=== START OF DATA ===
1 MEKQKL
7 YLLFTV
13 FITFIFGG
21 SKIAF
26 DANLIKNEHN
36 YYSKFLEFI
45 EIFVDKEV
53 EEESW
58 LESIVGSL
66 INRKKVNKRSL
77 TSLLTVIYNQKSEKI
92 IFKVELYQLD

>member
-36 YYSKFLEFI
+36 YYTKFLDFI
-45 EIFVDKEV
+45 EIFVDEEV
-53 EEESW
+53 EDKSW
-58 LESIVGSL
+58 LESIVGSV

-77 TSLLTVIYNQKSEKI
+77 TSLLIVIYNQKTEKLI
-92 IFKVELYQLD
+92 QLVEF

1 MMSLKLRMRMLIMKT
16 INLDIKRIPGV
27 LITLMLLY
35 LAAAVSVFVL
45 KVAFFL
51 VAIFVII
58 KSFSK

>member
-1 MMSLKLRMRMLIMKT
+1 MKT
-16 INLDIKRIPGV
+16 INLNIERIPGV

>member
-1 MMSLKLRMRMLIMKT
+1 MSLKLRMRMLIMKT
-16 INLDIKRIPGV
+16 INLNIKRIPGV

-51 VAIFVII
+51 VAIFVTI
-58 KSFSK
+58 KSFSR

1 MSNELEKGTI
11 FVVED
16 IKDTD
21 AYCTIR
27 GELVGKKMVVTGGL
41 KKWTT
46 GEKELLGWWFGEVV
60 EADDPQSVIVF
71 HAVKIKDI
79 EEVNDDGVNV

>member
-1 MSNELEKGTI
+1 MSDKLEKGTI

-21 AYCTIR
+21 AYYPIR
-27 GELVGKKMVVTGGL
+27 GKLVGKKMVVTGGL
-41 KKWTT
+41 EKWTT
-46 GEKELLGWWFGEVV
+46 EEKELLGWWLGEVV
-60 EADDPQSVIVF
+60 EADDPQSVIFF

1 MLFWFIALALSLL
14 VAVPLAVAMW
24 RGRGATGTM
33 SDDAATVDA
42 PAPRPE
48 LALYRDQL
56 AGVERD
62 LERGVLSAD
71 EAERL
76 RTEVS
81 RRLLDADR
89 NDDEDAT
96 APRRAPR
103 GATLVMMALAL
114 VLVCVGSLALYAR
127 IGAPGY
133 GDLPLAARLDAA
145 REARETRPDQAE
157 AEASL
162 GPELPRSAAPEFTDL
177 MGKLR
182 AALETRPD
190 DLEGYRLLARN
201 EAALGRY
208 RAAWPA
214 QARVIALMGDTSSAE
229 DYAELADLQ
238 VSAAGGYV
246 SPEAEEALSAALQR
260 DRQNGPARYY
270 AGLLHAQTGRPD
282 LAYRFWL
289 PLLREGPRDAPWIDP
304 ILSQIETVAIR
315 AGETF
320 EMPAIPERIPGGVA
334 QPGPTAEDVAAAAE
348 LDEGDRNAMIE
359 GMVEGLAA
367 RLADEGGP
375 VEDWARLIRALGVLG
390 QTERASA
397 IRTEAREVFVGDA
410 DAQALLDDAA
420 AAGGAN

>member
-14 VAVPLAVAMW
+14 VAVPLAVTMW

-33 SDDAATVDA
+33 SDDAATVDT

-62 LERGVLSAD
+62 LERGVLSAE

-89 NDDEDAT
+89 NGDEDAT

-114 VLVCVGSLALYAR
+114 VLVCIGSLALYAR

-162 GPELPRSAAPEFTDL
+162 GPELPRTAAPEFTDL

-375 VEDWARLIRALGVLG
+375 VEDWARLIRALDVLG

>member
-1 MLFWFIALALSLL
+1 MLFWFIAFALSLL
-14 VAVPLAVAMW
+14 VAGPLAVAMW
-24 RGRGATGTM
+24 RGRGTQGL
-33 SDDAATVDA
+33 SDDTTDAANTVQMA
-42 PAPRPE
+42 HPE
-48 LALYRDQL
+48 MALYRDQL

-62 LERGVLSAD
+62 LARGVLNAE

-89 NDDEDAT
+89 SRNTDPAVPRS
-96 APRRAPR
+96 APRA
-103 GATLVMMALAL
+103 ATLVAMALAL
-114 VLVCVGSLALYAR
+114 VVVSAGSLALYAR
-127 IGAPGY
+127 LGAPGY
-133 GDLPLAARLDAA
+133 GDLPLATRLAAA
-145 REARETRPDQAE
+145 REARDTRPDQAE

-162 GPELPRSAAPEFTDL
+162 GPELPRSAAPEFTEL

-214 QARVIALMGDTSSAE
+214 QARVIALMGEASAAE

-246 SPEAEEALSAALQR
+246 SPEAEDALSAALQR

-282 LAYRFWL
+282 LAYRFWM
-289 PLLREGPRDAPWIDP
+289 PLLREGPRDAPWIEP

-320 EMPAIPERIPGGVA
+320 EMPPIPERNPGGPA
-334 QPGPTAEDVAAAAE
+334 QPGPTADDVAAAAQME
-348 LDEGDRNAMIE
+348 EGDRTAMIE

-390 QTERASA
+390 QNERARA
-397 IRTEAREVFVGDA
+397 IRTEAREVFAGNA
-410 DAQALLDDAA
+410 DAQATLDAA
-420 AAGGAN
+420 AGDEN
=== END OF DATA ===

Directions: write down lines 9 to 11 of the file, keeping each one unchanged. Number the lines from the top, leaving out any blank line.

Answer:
58 LESIVGSL
66 INRKKVNKRSL
77 TSLLTVIYNQKSEKI